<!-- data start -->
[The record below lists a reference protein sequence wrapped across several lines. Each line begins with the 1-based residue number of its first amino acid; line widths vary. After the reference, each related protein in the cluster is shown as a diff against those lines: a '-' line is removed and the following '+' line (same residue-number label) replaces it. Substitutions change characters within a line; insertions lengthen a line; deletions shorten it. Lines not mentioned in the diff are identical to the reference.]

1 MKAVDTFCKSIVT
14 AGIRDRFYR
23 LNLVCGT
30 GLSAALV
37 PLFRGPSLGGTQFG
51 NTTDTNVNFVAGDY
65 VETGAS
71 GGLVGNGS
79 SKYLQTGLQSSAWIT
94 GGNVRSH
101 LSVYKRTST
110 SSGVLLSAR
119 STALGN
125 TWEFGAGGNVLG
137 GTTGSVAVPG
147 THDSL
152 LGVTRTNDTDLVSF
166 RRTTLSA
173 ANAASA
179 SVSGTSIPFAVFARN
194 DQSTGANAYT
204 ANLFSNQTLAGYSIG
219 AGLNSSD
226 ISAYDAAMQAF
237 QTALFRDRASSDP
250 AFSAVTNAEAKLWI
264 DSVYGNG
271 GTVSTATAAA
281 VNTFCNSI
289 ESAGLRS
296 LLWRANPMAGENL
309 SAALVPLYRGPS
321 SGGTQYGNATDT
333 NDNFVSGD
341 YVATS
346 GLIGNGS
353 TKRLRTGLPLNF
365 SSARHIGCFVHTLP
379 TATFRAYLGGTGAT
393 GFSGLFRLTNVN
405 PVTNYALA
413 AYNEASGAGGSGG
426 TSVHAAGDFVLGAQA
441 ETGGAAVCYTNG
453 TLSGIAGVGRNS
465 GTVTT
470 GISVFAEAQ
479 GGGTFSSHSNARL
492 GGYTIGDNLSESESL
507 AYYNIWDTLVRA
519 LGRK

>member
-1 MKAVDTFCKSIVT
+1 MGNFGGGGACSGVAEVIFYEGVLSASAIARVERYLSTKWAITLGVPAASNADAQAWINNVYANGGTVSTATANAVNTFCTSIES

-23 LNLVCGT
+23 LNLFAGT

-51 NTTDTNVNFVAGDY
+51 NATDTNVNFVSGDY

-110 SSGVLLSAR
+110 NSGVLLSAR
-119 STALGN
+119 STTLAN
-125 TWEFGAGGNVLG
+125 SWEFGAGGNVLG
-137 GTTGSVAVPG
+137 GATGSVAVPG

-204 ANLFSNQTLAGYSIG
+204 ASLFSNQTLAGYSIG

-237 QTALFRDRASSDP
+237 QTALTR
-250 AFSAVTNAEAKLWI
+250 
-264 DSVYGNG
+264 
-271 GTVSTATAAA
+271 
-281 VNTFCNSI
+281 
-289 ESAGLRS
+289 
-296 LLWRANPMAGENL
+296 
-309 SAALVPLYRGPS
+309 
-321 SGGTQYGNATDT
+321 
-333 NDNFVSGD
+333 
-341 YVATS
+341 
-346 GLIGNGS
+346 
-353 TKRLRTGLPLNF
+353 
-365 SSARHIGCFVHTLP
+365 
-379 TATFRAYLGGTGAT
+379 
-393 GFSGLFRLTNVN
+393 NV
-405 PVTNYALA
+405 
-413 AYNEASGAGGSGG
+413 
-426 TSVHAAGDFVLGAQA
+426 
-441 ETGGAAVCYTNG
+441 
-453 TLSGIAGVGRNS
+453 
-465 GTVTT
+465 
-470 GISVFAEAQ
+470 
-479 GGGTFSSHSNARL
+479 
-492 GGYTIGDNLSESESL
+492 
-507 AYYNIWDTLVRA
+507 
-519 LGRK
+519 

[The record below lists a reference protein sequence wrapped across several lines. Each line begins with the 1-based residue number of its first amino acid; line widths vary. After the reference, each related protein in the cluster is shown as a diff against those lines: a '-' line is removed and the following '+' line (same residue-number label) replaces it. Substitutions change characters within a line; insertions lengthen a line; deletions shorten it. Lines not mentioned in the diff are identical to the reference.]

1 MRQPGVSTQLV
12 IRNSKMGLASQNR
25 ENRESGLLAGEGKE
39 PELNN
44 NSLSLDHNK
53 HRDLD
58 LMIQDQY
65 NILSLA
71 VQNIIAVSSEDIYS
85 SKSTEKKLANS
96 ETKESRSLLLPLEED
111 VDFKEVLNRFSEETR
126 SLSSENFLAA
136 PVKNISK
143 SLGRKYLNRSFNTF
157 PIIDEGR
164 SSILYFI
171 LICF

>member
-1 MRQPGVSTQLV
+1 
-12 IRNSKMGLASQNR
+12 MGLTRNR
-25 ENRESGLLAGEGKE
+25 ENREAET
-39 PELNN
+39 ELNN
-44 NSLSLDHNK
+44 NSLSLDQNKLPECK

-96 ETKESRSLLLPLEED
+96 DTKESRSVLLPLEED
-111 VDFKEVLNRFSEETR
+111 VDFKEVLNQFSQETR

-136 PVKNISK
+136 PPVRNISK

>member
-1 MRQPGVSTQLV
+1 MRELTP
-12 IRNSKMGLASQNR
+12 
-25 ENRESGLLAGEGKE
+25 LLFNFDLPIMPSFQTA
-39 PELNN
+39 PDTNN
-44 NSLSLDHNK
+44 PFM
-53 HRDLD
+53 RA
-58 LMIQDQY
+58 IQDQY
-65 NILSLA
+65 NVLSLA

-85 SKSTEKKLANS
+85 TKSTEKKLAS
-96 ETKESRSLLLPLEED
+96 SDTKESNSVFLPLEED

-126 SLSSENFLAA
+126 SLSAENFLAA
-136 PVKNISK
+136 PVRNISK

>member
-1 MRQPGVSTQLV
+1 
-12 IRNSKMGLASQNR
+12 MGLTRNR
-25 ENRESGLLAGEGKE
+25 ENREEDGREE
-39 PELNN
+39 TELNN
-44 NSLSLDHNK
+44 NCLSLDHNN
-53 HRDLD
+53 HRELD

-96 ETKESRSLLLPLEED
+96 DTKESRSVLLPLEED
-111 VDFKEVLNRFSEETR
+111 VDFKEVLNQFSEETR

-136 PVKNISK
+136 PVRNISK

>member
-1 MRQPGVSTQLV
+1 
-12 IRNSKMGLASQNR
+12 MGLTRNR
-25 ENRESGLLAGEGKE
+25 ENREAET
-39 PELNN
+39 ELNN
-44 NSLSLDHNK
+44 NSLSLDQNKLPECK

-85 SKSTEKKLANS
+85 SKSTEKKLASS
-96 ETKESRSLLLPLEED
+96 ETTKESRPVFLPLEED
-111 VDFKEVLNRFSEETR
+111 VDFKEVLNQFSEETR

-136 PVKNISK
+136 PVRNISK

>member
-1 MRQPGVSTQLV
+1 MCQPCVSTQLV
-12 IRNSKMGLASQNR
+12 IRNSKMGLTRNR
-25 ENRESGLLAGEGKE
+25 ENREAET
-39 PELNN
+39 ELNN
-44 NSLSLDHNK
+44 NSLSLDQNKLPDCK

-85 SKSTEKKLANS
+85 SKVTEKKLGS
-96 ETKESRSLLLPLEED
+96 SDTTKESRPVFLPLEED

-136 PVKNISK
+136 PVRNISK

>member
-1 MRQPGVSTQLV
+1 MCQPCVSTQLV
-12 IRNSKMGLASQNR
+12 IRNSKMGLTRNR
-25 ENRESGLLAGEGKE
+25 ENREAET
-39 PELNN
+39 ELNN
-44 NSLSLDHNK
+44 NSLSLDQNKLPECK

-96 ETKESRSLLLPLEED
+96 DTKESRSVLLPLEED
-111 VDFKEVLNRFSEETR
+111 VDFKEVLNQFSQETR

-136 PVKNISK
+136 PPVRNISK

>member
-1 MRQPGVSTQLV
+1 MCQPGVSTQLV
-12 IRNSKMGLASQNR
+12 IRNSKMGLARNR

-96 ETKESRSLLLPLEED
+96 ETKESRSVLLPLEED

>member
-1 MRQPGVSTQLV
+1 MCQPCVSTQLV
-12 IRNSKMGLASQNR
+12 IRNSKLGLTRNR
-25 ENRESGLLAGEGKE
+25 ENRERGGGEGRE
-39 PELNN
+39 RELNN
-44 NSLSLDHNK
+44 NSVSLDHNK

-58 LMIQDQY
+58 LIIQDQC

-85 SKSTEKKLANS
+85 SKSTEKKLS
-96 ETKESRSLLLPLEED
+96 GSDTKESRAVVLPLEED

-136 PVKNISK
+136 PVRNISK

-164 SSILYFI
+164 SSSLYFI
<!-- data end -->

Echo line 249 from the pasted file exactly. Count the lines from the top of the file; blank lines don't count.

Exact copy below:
-44 NSLSLDHNK